David W. Bates, M.D., M.Sc., is the director of the Center for Patient Safety Research and Practice at Brigham and Women’s Hospital, where he is the chief of the Division of General Medicine. He is also the medical director of clinical and quality analysis, information systems (IS). He is a professor in medicine at Harvard Medical School and has a joint appointment at the Harvard School of Public Health in the Department of Health Policy and Management. He serves as one of the directors of the clinical effectiveness program. He is also external program lead for research for the World Alliance for Patient Safety of the World Health Organization. Dr. Bates received his B.S. degree in chemistry from Stanford University, his M.D. from Johns Hopkins School of Medicine, and his M.Sc. in health policy and management from the Harvard School of Public Health. Dr. Bates’s primary informatics interest has been the use of computer systems to improve patient care, especially with respect to clinical decision support. He has done extensive work on evaluating the incidence and prevention of adverse drug events. Another area of focus has been on improving efficiency and quality using information systems with regards to diagnostic testing. He also has done a series of studies focusing on health information technology policy.
Dedra Cantrell, R.N., B.S.N., M.S., C.P., is the chief information officer of Emory Healthcare, Inc., in Atlanta, Georgia. Emory Healthcare is an integrated academic health care system committed to caring for patients and their families, educating health care professionals for the future, pursuing discovery research and clinical innovation, and serving its community. The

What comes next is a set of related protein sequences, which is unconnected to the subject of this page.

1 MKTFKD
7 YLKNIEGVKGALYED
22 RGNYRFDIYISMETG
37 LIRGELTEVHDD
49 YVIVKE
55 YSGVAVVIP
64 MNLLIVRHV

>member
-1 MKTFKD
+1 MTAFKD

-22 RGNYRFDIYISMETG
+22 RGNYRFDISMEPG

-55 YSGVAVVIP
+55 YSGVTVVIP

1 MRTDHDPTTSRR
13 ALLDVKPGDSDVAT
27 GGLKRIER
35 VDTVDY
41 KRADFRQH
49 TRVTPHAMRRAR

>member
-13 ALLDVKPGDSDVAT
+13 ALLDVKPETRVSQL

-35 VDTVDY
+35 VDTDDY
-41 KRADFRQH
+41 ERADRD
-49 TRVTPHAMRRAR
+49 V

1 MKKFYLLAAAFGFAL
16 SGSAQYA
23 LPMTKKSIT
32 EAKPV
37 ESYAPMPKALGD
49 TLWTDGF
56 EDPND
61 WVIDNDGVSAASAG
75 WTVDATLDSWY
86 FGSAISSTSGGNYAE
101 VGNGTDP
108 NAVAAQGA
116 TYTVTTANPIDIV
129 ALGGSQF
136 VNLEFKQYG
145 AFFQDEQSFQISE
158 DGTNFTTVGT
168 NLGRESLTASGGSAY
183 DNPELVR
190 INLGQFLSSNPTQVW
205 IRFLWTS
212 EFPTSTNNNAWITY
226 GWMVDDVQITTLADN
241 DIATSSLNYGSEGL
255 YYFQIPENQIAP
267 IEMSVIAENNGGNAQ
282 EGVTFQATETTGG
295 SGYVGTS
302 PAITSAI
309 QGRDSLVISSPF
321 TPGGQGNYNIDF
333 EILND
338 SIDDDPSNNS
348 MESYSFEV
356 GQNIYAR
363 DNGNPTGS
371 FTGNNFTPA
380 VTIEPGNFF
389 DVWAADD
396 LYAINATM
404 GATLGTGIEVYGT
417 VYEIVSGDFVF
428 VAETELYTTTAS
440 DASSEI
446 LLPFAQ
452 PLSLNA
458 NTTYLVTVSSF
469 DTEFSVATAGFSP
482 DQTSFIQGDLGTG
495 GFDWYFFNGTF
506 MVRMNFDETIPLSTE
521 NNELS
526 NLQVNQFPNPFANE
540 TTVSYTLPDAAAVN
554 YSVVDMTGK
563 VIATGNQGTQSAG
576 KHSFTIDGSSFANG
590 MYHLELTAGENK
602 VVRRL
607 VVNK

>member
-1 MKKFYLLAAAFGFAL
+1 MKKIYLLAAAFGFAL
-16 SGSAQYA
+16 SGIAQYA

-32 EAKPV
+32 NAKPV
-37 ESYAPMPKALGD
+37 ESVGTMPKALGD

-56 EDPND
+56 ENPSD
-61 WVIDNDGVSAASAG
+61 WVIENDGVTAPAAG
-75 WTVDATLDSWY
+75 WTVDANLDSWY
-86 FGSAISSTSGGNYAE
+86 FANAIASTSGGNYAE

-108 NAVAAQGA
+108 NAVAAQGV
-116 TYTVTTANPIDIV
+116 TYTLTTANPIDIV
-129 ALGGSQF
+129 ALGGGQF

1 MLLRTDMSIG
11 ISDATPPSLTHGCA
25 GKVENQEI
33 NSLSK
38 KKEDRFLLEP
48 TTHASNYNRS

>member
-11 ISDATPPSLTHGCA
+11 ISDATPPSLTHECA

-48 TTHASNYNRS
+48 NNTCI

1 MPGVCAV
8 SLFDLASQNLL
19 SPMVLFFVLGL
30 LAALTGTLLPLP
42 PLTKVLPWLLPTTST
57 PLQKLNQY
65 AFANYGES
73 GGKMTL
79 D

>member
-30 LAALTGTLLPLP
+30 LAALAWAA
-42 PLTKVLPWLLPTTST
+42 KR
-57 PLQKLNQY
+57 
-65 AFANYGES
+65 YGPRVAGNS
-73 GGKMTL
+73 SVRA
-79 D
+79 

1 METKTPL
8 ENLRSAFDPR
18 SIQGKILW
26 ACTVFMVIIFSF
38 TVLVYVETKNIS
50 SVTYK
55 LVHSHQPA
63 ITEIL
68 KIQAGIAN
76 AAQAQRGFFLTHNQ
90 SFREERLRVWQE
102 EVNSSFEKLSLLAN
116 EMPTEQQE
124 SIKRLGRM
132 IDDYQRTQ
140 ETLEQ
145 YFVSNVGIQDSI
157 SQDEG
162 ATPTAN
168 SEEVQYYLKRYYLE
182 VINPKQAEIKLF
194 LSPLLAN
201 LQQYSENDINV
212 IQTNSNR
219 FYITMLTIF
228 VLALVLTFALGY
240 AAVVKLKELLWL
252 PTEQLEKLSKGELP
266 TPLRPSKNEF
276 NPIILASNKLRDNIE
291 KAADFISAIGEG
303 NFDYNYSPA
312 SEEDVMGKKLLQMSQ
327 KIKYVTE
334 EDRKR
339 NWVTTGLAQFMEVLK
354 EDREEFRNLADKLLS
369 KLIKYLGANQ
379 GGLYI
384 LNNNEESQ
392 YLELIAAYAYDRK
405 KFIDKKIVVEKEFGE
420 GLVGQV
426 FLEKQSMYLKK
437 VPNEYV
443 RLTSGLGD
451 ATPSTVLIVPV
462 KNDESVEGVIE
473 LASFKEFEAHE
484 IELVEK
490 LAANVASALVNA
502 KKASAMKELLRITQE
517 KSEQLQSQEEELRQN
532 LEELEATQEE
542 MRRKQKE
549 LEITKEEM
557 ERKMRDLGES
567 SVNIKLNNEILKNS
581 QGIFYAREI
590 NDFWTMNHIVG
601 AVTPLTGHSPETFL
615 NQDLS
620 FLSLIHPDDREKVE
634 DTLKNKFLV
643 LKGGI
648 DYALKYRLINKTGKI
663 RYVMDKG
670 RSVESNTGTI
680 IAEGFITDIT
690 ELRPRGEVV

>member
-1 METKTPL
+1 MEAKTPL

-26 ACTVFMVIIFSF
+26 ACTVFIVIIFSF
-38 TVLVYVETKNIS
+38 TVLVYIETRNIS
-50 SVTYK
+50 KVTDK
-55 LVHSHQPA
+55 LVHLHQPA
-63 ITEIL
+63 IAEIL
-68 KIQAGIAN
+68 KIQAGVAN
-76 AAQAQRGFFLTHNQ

clinical arm of the Woodruff Health Sciences Center of Emory University, Emory Healthcare is the largest, most comprehensive health system in the state of Georgia. Ms. Cantrell earned her bachelor’s degree in nursing from Brenau University and worked as a registered nurse in multiple capacities before becoming involved in health care information technology. She went to Emory in 1994 as director of Patient Services Information Systems for the Emory University Hospital and then moved the following year to become a senior business analyst in the Emory Healthcare Information Services Department. Ms. Cantrell was promoted to director of client and application services in 1996, named executive director of Emory Healthcare Information Services in 1998, and was promoted to chief information officer in 2000. Ms. Cantrell recently earned her master’s degree in organizational management from Capella University.